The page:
The ill will has also carried into Sparta's Champions League campaign, with chants of "Hrebík out!" a recurring feature of last Wednesday's 1-1 Group B home draw with AFC Ajax. Temporarily silenced by Miroslav Matušovič's spectacular 66th-minute opener, the calls for Hrebík's head resumed with Wesley Sneijder's added-time equaliser. Just in case the coach did not get the message, supporters carried a large banner featuring a likeness of Straka - a charismatic and popular former player - with the words "I will return" emerging from his lips.
Putting things right
Despite the animosity, Hrebík is committed to putting things right. "It's not very nice when you hear a group of fans constantly shouting against you," he said, "but I need to focus on the team and the players. My job is to guide the team to the best possible results".
The best way to win over the doubters, he believes, would be a repeat of the 2001/02 Champions League campaign, during Hrebík's first spell in charge. Playing an aggressive pressing game, Hrebík's unfancied side finished second in their pool to reach the second group stage. "The fans were chanting my name and I was a hero to them," Hrebík recalled. "Maybe we need to do the trick again so I can get the fans back onside."
Hrebík's Champions League pedigree was the main reason Sparta's owners opted to sack Straka and bring his more defensive-minded predecessor back to Letná. Despite Sparta being nine points clear of the pack in the Gambrinus Liga, Straka's team had a dismal Champions League challenge, the final straw coming when a below-strength Olympique Lyonnais humbled them 5-0.
Hrebík, who trained as a construction engineer and co-owns a building company, must quickly complete a major rebuilding job if Sparta are to rediscover the form of four years ago. The key difference between the 2001/02 squad and the current one, he said, is stability. "The team had been together for a while. We had very few injuries so we could play with the same lineup and our teamwork was good. Right now, we're rebuilding the side and it'll take time before the players get used to each other."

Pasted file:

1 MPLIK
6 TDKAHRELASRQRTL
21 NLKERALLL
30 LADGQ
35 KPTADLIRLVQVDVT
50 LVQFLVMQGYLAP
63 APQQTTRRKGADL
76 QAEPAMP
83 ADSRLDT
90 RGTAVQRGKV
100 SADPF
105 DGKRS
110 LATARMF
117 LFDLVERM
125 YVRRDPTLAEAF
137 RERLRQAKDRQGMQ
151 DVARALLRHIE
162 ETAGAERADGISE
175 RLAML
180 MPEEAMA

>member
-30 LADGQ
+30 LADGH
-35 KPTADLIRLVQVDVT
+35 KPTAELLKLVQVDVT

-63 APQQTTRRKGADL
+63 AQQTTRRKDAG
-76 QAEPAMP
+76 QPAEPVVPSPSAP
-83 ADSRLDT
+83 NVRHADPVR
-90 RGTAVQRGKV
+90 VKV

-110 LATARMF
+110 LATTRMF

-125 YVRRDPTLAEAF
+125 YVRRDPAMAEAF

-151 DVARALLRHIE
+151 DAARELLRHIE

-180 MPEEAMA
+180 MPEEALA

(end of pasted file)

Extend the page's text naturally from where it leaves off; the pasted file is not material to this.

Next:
Time, however, could be running out. Hrebík was sacked in 2002 because of poor league results, in spite of his Champions League success, and faces the prospect of history repeating itself. Three days after the Ajax match, Sparta slumped to their second seasonal league defeat, 2-0 at 1. FC Slovácko. Sparta - a club where domestic glory is almost taken for granted - have just four points from the last four league games.
'We need to cope'
Tackling both the league and the Champions League with a relatively small squad is an obvious disadvantage, but Hrebík refuses to use it as an excuse. "We need to cope with that," he insisted. "We can't afford to have two equally good players for every position, but we do have more than just eleven good players."
Even with limited resources and discontent on the terraces, Hrebík remains hopeful he can turn things around. "Last year, Sparta had a very poor campaign in the Champions League," Hrebík said. "We hope we can improve Sparta's image in Europe this time. We'll do our best to qualify for the next round."
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